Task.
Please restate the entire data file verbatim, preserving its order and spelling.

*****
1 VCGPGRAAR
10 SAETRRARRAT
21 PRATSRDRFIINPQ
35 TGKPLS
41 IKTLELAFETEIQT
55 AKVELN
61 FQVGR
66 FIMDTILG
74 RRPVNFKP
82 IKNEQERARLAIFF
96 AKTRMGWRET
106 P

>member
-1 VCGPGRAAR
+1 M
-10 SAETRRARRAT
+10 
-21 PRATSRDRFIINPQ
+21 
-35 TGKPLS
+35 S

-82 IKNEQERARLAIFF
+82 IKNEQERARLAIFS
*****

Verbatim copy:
1 VCGPGRAAR
10 SAETRRARRAT
21 PRATSRDRFIINPQ
35 TGKPLS
41 IKTLELAFETEIQT
55 AKVELN
61 FQVGR
66 FIMDTILG
74 RRPVNFKP
82 IKNEQERARLAIFF
96 AKTRMGWRET
106 P

>member
-1 VCGPGRAAR
+1 M
-10 SAETRRARRAT
+10 
-21 PRATSRDRFIINPQ
+21 
-35 TGKPLS
+35 S

-82 IKNEQERARLAIFF
+82 IKNEQERARLAIFS